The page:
“Shh.” He said. “Shhh. What's the matter?” He said looking into her swollen eyes. She tried to talk, opening her mouth and then closing it as a sob escaped, but she couldn’t, so he just held her in his arms until her shaking subsided.

“The funeral was a month ago and she’s still telling that silly story!” The woman said, wiping her eyes.

“She told it again today?” He took a seat beside her, placing his hat on the table and loosening his tie.

“She thinks it was an accident and some boy dove over the bridge to save her. She thinks it was yesterday.” The woman got up and began to set the table.

“Let me do that,” her husband said, taking the silverware from her. She sat down again. “I thought the doctor said this was just a coping mechanism. He said she would get over it.” He said.

“It’s been two months. She is not okay...” She paused when she heard the sound of footsteps down the stairs and then leapt up, grabbing some dishes and putting them on the table. “Just in time, dear. Dinner is ready.” She said as her daughter appeared in the kitchen.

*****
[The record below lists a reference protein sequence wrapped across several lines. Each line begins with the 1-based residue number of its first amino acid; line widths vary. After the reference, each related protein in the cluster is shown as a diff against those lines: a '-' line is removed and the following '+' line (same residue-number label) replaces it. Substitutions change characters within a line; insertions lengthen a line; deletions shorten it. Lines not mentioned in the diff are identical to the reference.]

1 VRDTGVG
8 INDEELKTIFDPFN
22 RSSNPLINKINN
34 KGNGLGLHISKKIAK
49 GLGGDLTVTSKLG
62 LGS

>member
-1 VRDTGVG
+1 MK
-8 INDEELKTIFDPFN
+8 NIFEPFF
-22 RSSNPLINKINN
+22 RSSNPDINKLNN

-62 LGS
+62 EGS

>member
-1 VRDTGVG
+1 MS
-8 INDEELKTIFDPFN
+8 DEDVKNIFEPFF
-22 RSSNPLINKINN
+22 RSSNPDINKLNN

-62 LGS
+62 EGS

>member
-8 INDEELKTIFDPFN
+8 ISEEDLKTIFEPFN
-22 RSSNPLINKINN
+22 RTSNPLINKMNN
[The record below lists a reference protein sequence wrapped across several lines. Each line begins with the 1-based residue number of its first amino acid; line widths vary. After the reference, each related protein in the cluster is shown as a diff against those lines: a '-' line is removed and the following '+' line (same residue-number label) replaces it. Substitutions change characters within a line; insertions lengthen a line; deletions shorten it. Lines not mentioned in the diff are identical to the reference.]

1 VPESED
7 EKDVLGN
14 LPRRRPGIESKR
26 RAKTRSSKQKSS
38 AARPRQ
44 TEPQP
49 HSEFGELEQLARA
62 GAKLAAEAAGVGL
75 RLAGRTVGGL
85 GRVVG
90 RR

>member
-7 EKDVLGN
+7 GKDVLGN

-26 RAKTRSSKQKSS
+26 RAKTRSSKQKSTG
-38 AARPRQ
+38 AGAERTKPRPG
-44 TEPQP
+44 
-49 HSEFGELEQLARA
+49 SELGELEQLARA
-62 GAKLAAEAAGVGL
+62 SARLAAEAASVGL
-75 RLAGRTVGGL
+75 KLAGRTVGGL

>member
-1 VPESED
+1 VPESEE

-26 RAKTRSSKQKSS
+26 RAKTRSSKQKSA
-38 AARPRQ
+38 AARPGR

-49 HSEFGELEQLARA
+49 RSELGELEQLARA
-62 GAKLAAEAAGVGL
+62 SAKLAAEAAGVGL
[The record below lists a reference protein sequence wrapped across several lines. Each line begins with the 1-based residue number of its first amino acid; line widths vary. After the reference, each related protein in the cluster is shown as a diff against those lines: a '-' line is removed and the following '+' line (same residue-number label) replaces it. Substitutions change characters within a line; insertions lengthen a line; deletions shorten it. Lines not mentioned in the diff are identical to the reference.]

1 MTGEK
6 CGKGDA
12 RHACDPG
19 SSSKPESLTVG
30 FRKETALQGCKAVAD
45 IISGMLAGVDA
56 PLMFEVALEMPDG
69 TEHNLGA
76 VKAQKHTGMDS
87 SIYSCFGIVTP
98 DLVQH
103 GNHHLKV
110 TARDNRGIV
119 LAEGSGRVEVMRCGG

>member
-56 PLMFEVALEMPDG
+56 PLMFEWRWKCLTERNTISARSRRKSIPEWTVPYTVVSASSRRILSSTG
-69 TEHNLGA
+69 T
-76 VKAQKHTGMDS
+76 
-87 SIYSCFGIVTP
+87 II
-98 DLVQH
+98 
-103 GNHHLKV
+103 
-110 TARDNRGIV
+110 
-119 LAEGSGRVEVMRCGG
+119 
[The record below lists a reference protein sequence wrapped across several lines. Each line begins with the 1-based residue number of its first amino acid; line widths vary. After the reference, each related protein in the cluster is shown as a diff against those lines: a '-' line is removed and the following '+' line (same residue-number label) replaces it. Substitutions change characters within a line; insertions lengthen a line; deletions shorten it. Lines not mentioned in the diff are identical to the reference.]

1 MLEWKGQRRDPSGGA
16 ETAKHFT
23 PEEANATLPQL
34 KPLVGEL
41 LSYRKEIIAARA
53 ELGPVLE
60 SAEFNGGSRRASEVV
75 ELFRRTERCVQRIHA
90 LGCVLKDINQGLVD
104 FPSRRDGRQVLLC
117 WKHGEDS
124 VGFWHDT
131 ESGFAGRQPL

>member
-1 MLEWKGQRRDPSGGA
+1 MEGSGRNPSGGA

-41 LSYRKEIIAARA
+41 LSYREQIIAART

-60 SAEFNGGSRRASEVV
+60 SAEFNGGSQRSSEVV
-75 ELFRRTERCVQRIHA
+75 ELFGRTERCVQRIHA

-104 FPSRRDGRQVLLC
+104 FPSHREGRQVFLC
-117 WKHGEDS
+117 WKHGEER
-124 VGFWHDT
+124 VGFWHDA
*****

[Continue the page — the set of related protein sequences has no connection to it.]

“Oh good! I’m hungry.” She gave her dad a kiss and then sat down and her parents followed.

When they were settled, they all filled their plates with mashed potatoes and green beans and meat loaf and were chewing silently when the girl said, “Oh Daddy, I have to tell you what happened yesterday!” Neither of them looked up as her unwavering voice blended in with the sound of clinking plates and chewing.

Join the Discussion

This article has 6 comments. Post your own now!

-Missy- said...
Sept. 6, 2010 at 10:32 pm
This was a great story! The idea behind it is awesome! Good job, and good write!
waligreen replied...
Sept. 7, 2010 at 10:25 pm
Thank you!
AsIAm This work has been published in the Teen Ink monthly print magazine. said...
Sept. 6, 2010 at 7:16 pm

The good:  This is so creative and unique!  I love it!  The story line and characters are awesome, and the emotions are great.  It also flows really well. :)  Great writing!

The bad: The detail in the first paragraph is a little much...

The random:  THIS IS AWESOME!!! Never stop writing.

waligreen replied...
Sept. 7, 2010 at 10:25 pm
Thank you so much (:
MaddieGr This work has been published in the Teen Ink monthly print magazine. said...
Aug. 21, 2010 at 4:48 pm
Oh my god.. I love it.. so much.. I'm speechless but I wanted to leave a comment :p
waligreen replied...
Aug. 27, 2010 at 7:04 pm
Thank you so much! :)